The Icelandic government’s plans to curb climate change and build a greener Iceland through extensive afforestation. Revegetation is set to play a major role in limiting Iceland’s carbon footprint, with the potential to significantly reduce it over the next few decades. ISK6.8 billion ($6,170,000/€5,200,000) will be invested in climate change mitigants over the next five years.
In a press release from the Government Offices of Iceland (Stjórnarráð Íslands), government leaders said that they aim to lessen greenhouse gas emissions and to support the development of carbon binding techniques to ensure that Iceland will reach its stated environmental goals.
One way to do so is to reforest Iceland.
The Icelandic Forest Service expressed optimism over the new plans to expand Iceland’s forests and cultivable land, saying in an interview with Bændablaðið that they “welcome this new plan with open arms, since [they’ve] said for years that afforestation should be undertaken again.”
Funding for the government’s afforestation project was cut in half after the 2008 financial crash, and is only now being restored.
Working Together to Conserve Iceland’s Farmland
The Iceland Forest Service and the Soil Conservation Service of Iceland are going to work together to increase public works on afforestation and soil reclamation.
“It’s a golden opportunity to coordinate our efforts and to utilize forest areas that have been cultivated. Together, we’ll be better able to organize afforestation efforts, land cultivation, and the restoration of wetlands, with an eye toward the climate benefits,” the Icelandic Forest Service said.
The project will involve working closely with farmers, who have the know-how and technology to undertake a lifetime of work. In that way, afforestation and revegetation will also increase employment opportunities for Iceland’s farmers and, perhaps, secure their position in the future, thereby preserving a historical way of life.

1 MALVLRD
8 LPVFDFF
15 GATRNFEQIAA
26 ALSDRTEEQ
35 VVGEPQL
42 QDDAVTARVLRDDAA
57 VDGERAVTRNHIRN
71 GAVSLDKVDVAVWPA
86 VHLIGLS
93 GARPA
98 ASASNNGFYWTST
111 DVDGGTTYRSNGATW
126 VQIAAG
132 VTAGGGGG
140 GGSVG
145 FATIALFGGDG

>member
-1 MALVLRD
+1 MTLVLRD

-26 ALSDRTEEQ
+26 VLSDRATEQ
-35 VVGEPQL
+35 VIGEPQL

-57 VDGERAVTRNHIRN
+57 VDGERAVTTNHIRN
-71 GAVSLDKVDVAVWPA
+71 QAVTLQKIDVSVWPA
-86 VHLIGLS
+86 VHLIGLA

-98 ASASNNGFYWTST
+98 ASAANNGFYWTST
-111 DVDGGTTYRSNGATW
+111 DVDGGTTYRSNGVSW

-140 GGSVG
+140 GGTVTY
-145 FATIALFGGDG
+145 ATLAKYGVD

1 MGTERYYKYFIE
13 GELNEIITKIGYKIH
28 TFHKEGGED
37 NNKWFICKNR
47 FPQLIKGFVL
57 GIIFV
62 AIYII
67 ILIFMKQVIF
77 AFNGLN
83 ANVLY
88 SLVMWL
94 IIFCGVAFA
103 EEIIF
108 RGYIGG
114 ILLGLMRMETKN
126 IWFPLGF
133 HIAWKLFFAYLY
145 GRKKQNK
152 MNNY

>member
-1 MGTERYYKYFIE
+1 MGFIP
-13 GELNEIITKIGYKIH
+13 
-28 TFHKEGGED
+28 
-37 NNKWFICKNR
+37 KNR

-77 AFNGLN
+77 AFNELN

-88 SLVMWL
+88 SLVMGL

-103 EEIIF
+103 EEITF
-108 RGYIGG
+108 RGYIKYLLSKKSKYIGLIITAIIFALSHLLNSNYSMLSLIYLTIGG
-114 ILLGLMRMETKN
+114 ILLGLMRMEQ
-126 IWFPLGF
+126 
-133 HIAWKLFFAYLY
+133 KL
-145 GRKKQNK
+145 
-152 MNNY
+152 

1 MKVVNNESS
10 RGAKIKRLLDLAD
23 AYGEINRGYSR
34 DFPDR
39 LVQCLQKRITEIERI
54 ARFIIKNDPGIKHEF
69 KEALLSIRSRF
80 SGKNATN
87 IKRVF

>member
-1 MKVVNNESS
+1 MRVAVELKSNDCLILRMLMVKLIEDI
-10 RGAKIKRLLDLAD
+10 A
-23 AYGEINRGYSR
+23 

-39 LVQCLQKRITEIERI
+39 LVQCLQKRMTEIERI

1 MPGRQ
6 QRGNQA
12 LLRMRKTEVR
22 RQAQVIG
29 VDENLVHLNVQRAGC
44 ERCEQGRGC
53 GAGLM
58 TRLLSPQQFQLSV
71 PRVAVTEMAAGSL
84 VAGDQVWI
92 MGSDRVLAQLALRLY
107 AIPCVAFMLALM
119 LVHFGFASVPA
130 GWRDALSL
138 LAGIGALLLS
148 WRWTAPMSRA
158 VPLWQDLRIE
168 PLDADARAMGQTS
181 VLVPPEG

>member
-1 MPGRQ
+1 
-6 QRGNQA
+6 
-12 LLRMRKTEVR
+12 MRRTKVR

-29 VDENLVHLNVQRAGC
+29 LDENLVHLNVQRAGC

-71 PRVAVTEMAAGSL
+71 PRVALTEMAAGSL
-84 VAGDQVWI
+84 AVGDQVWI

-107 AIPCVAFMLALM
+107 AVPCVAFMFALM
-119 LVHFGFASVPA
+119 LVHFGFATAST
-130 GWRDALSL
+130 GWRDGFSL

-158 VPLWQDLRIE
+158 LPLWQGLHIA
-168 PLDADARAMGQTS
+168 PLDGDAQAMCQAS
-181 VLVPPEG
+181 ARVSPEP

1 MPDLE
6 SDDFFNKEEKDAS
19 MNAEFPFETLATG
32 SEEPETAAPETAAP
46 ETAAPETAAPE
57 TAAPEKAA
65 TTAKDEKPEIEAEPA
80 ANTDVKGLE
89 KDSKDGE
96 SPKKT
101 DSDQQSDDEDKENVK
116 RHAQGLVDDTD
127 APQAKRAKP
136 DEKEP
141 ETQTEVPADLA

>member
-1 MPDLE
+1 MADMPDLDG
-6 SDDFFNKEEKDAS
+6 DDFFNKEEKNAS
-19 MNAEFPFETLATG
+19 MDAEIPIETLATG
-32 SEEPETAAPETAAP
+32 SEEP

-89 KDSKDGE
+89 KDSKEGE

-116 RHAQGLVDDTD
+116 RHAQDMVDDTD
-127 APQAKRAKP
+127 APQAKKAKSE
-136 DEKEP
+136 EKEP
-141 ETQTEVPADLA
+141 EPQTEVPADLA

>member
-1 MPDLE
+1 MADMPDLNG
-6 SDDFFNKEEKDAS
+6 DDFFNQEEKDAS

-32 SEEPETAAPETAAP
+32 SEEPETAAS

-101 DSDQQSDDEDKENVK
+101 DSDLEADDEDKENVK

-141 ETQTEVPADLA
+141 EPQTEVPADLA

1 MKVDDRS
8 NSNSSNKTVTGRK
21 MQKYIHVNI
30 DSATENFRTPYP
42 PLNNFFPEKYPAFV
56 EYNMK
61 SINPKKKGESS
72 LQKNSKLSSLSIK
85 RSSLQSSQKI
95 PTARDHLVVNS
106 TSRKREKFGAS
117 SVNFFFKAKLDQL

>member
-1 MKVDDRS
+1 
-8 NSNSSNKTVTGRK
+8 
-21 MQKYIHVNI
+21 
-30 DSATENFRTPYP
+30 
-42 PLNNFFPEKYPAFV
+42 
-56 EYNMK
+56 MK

Growing New Trees to Nurse Old Forests
The Iceland Forest Service will take stock of potential projects to strengthen the land’s forests, which were largely cut down after 1140 to make room for farmland and grazing meadows.
“We will doubtless revisit several afforestation projects, and we’ve already made notes about the species and density of vegetation, among other variables concerned when the main goal of forest cultivation is to mitigate the impact of carbon dioxide on the environment,” Forest Service representatives continued.
In Need of Seeds
The types of trees that will likely be cultivated are evergreens—larch, pines, and spruce—as well as birch. Aspen poplar and willow species, which would be grown from cuttings or seedlings, are also under consideration. But the initiative will need seeds, and employees of the Forest Service have been encouraged to go out and collect seeds until they have enough to plant a solid crop.
The issue of the greatest concern is finding the land to plant the trees on since soil erosion has decreased the presence of cultivable areas across the country.
Remaining aware of the delicacy of the country’s ecosystem will be key to the success of any such venture, which means allowing the trees, once planted, to begin to spread out on their own.
The State will continue to play an important role in efforts to reforest, not least by investing in nurseries, buildings, equipment, and manpower.